Originally Posted by FoundProblems
Heard today from the Warranty company. They said they will fix the issue if all of the below two occur: 1) loading bearing structure fails 2) unsafe for the occupants. They will send a structural engineer to a elevation check on the house and he will do only non-destructive checks on the house.They will not send me a copy of the report. They will just send me their final answer.I am wondering if I should hire a structural engineer myself and get a report to know about the problems
With those two statements being made, keep these three things in mind
As defined by HUD-
Load Bearing Element: Any column, girder, beam, joist, truss, rafter, wall, floor, or roof sheathing which supports any vertical load in addition to it's own weight, and/or any lateral load.
Definition of Structural Defect: For the purpose of implementing
Section 518 (a), a structural defect is something that threatens the
structural components of the dwelling. The defect may be due to
construction, material, workmanship, or latent unpredictable phenomena.
1. The team structural defect includes, but is not limited to:
a. Actual structural failures directly affecting the basic integrity of the
dwelling and seriously affecting its livability, such as substantial defects in
the foundation, footings, slabs, floors, framing or roof.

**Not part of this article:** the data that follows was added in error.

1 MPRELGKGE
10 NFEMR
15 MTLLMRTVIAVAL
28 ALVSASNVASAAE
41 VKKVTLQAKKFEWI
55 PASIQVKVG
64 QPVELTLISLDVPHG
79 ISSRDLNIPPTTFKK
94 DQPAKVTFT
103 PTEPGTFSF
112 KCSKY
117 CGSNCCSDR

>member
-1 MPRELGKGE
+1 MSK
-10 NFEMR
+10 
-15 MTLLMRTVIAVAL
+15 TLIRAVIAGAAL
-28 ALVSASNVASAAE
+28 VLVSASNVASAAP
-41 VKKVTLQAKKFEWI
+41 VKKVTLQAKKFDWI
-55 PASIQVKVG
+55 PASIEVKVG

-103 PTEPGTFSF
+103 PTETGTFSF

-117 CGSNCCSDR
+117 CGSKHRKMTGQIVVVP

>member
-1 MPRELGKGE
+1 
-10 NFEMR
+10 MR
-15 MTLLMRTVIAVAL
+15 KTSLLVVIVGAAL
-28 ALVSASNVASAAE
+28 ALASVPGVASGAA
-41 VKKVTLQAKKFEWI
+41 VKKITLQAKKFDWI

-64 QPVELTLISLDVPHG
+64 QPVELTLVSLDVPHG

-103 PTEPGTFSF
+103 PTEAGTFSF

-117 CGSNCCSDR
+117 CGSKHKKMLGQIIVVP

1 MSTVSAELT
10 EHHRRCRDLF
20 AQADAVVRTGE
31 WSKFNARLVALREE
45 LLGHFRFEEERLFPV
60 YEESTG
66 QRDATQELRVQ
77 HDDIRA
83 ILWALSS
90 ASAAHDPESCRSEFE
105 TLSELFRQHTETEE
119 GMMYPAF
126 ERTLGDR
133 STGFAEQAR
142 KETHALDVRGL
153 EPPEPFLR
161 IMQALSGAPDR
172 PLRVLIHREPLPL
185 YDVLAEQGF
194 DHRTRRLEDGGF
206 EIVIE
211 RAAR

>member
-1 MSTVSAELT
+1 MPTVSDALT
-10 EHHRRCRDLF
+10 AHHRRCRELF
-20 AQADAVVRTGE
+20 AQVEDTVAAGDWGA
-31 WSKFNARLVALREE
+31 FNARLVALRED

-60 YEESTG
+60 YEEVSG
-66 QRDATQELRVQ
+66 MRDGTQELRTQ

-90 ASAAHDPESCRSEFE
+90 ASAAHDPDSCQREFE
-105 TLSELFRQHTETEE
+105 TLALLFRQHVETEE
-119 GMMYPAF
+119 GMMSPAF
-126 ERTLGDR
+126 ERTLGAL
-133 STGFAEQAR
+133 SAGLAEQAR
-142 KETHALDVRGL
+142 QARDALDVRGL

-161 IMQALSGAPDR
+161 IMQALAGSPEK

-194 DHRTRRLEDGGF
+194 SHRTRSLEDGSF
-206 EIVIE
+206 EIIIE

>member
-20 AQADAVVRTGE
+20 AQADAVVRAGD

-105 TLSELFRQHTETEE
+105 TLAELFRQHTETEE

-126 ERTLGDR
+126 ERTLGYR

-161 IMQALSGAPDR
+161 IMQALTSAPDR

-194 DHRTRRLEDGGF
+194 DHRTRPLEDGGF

b. Major defects, substantial faults, failures, omissions or critical unpredictable
deficiencies relating to the structural components of the property, i.e.
dangerous wiring, basement flooding, or failure of individual sewage
disposal or water supply systems.
Technically infeasible: A change to a building that has little likelihood of being accomplished because the existing structural conditions require the removal or alteration of a loadbearing member that is an essential part of the structural frame, or because other existing physical or site constraints prohibit modification or addition of elements, spaces or features which are in full and strict compliance with applicable requirements.
Now that I've answered what will probably be their answer let's move on to the question of hiring a structural engineer. Hiring an RE or PE can possibly do a multitude of things- namely, identify the possible failure(s) and recommend a course of action to correct or stop future damage. And could or would recommend a firm that could handle the scope of work.
From my own experiences the most common "reasons" for structural failure are not the builder per se (though they are liable under the conditions of the 2-10 warranty). When it comes to foundations, it's usually not the footing or the wall itself but, the soils beneath the footing. They were too soft to begin with or became soft because of incorrect grading, a change of grading, failure to maintain good water disbursement (gutter and downspout), or a change in the water table. Framing structural failures are generally because of two reasons; one, the wrong size material was used for the load. And two, the "load point" was in the wrong place.